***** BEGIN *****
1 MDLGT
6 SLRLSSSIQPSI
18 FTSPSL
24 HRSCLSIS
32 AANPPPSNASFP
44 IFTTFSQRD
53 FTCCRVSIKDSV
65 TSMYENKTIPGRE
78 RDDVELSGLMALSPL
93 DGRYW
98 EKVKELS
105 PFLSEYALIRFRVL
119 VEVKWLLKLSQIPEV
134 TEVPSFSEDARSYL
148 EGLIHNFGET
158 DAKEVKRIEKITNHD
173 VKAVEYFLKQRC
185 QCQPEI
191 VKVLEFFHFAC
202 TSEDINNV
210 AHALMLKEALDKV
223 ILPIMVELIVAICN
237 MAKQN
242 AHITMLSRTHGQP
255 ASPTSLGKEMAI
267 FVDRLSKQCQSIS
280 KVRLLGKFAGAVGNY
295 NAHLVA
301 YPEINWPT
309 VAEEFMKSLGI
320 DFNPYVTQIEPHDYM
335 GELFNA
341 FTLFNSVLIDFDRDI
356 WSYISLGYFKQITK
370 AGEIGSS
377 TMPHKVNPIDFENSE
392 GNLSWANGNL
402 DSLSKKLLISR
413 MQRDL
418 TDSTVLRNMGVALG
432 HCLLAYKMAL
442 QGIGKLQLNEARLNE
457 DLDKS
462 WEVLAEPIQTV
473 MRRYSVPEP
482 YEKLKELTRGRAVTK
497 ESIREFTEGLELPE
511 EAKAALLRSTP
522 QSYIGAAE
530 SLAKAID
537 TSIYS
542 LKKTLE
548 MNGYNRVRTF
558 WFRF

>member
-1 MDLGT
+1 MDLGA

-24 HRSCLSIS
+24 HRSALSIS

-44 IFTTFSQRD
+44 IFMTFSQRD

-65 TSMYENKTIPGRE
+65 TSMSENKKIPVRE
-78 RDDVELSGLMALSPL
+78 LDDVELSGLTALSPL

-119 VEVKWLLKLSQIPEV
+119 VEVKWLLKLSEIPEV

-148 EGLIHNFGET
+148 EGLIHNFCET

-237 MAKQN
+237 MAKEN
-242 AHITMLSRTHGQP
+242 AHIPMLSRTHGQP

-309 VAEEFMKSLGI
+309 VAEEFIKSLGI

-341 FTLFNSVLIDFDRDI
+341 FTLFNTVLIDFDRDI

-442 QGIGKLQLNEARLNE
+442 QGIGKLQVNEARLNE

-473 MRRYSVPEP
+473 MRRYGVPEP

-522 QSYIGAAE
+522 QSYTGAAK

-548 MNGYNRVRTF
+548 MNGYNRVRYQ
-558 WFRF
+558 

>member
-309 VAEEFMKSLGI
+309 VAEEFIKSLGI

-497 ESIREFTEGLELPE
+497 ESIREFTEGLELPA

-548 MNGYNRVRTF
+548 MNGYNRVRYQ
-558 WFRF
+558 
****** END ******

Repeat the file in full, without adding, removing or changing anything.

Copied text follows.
1 MDLGT
6 SLRLSSSIQPSI
18 FTSPSL
24 HRSCLSIS
32 AANPPPSNASFP
44 IFTTFSQRD
53 FTCCRVSIKDSV
65 TSMYENKTIPGRE
78 RDDVELSGLMALSPL
93 DGRYW
98 EKVKELS
105 PFLSEYALIRFRVL
119 VEVKWLLKLSQIPEV
134 TEVPSFSEDARSYL
148 EGLIHNFGET
158 DAKEVKRIEKITNHD
173 VKAVEYFLKQRC
185 QCQPEI
191 VKVLEFFHFAC
202 TSEDINNV
210 AHALMLKEALDKV
223 ILPIMVELIVAICN
237 MAKQN
242 AHITMLSRTHGQP
255 ASPTSLGKEMAI
267 FVDRLSKQCQSIS
280 KVRLLGKFAGAVGNY
295 NAHLVA
301 YPEINWPT
309 VAEEFMKSLGI
320 DFNPYVTQIEPHDYM
335 GELFNA
341 FTLFNSVLIDFDRDI
356 WSYISLGYFKQITK
370 AGEIGSS
377 TMPHKVNPIDFENSE
392 GNLSWANGNL
402 DSLSKKLLISR
413 MQRDL
418 TDSTVLRNMGVALG
432 HCLLAYKMAL
442 QGIGKLQLNEARLNE
457 DLDKS
462 WEVLAEPIQTV
473 MRRYSVPEP
482 YEKLKELTRGRAVTK
497 ESIREFTEGLELPE
511 EAKAALLRSTP
522 QSYIGAAE
530 SLAKAID
537 TSIYS
542 LKKTLE
548 MNGYNRVRTF
558 WFRF

>member
-1 MDLGT
+1 MDLGA

-24 HRSCLSIS
+24 HRSALSIS

-44 IFTTFSQRD
+44 IFMTFSQRD

-65 TSMYENKTIPGRE
+65 TSMSENKKIPVRE
-78 RDDVELSGLMALSPL
+78 LDDVELSGLTALSPL

-119 VEVKWLLKLSQIPEV
+119 VEVKWLLKLSEIPEV

-148 EGLIHNFGET
+148 EGLIHNFCET

-237 MAKQN
+237 MAKEN
-242 AHITMLSRTHGQP
+242 AHIPMLSRTHGQP

-309 VAEEFMKSLGI
+309 VAEEFIKSLGI

-341 FTLFNSVLIDFDRDI
+341 FTLFNTVLIDFDRDI

-442 QGIGKLQLNEARLNE
+442 QGIGKLQVNEARLNE

-473 MRRYSVPEP
+473 MRRYGVPEP

-522 QSYIGAAE
+522 QSYTGAAK

-548 MNGYNRVRTF
+548 MNGYNRVRYQ
-558 WFRF
+558 

>member
-309 VAEEFMKSLGI
+309 VAEEFIKSLGI

-497 ESIREFTEGLELPE
+497 ESIREFTEGLELPA

-548 MNGYNRVRTF
+548 MNGYNRVRYQ
-558 WFRF
+558 